Wizz Air has received approval from the European Aviation Safety Agency (EASA) to use Lufthansa Technik’s electronic technical logbook in daily operations.
The electronic technical logbook is part of Lufthansa Technik’s AVIATAR platform for digital products and services.
The paperless operation has been rolled out fleet-wide for three months on more than 140 aircraft registered in Hungary, with reductions in maintenance costs already reported. Wizz Air said calls at its maintenance control centre dropped by more than 25 per cent.
AVIATAR’s technical logbook offers prefilled text blocks and automated input masks. This enables pilots to record technical issues in real time, which are synchronised when an internet connection is available. Lufthansa Technik said it can reduce manual efforts by up to 50 per cent and improve data quality as well as transparency.
The new solution works with any hardware device and provides pilots with access to aircraft status “anywhere and anytime”. It also offers back-up processes in case of connectivity issues. Real-time data availability, directly connected with the maintenance and engineering system, ensures maintenance on arrival and enables a seamless pilot-to-maintenance collaboration, according to Lufthansa Technik.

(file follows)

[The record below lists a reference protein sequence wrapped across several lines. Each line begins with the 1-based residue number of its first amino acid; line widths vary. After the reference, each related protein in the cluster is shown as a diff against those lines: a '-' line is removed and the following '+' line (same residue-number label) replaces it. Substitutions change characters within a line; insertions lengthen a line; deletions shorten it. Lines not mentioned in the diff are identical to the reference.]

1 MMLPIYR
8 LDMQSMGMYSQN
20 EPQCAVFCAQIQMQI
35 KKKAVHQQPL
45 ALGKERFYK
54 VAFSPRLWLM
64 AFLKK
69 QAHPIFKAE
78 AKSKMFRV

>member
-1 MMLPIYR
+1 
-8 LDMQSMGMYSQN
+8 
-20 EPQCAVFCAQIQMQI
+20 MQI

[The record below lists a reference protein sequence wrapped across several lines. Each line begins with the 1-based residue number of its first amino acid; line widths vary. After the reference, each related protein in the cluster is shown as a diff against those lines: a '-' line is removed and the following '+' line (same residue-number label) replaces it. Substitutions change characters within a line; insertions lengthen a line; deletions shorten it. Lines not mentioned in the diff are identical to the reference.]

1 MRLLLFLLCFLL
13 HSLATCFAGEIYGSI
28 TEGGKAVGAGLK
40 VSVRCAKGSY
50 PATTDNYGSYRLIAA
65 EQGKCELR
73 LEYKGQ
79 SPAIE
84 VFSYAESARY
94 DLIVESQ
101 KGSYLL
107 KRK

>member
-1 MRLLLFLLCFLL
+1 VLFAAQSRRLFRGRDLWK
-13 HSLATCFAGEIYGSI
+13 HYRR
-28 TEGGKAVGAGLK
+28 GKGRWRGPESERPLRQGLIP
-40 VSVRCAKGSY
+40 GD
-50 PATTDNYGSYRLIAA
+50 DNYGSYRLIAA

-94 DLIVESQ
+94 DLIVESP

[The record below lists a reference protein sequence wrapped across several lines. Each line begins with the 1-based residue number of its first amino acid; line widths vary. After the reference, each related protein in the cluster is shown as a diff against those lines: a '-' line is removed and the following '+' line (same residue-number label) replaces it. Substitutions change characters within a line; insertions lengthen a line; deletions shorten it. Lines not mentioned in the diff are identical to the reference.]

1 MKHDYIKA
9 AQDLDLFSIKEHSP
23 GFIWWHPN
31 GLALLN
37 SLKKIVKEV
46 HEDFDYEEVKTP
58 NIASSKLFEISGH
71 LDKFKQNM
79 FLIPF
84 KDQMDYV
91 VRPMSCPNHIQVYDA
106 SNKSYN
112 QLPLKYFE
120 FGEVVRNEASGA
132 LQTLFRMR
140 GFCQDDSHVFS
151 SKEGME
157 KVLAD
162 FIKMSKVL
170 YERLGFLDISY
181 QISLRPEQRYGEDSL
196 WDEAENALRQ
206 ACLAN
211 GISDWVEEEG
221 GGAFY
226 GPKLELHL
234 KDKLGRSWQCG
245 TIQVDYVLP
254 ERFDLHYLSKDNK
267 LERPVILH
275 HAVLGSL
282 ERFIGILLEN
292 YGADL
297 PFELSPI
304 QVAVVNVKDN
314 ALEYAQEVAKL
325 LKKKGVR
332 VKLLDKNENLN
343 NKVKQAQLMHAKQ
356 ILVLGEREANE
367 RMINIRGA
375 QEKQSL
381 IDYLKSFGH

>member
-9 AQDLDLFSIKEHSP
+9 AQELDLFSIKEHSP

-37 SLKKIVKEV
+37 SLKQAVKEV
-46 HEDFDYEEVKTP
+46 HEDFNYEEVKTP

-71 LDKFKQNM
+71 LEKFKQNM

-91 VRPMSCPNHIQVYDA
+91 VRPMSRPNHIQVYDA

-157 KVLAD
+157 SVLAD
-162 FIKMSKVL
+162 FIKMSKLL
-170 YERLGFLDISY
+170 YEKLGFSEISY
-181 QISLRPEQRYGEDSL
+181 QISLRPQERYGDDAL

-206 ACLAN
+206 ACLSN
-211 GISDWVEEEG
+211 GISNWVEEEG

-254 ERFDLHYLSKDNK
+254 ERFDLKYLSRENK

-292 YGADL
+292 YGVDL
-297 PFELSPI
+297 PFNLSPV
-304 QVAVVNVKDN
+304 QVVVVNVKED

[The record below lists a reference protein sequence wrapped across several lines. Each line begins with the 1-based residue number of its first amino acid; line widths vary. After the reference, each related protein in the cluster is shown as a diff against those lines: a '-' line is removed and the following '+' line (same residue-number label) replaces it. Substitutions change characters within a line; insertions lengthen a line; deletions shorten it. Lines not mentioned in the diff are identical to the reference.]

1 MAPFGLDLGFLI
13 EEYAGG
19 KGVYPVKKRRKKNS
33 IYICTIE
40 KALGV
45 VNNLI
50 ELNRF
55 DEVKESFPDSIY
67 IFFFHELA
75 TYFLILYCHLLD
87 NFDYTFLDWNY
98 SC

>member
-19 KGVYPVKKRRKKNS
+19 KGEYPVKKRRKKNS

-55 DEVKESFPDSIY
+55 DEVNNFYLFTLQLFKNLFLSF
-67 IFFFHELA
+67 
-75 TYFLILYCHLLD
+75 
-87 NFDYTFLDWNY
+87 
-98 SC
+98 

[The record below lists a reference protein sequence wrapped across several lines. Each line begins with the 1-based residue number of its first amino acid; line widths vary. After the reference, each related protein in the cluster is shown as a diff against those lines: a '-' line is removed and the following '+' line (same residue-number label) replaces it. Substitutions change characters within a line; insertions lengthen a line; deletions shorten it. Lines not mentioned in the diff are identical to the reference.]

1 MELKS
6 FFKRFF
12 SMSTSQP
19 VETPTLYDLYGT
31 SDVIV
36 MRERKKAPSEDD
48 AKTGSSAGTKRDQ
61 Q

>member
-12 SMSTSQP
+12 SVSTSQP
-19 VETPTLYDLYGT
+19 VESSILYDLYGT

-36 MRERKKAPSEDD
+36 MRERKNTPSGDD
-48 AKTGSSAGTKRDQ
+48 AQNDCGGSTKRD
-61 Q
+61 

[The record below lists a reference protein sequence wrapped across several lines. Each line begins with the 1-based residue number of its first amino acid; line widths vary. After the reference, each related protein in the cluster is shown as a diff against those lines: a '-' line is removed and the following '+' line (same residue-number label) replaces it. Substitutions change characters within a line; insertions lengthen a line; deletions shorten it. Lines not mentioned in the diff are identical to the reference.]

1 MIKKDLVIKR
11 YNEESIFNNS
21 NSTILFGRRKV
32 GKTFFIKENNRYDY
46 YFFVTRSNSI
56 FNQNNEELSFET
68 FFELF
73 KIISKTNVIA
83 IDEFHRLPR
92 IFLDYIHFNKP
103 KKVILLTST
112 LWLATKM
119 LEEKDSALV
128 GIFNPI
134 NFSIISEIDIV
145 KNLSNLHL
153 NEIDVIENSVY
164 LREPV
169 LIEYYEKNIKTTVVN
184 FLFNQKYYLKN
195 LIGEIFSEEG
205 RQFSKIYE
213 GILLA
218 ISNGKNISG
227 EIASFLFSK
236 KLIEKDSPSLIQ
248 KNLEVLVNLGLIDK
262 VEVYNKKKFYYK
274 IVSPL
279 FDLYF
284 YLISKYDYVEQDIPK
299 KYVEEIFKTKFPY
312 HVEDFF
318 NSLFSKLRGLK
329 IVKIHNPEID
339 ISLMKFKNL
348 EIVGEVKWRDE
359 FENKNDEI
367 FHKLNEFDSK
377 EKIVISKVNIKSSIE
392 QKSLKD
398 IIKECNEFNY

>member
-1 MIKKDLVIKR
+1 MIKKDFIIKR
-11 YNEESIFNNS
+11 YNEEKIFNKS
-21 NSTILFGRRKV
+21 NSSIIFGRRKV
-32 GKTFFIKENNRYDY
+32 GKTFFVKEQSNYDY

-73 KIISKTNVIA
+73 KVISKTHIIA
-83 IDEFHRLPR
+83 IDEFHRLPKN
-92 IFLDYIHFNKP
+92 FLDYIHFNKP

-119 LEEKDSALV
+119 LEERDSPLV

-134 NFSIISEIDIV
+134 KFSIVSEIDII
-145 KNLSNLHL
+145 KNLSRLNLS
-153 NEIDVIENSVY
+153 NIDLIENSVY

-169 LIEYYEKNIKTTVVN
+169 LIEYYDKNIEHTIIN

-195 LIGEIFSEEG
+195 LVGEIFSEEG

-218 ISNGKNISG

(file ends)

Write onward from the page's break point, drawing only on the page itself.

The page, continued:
Wizz Air’s head of engineering and maintenance Diogo Reu commented: “Our assumptions prove to be true: With the introduction of the technical logbook we already experience data quality, reliability and airworthiness control enhancement supporting our technical and operational performance. The seamless integration of AVIATAR with our MRO software and archiving application is also a quantum leap. All of this combined strongly supports our commitment to sustainability and Wizz Air being the greenest choice of air travel.”
Mona Stuenckel, senior director digital solutions automation & technology of AVIATAR at Lufthansa Technik said: “The EASA approval of the technical logbook in Hungary is a big milestone for AVIATAR. We already have the next countries and airlines in the approval process who will profit from a paperless cockpit and maintenance processes.”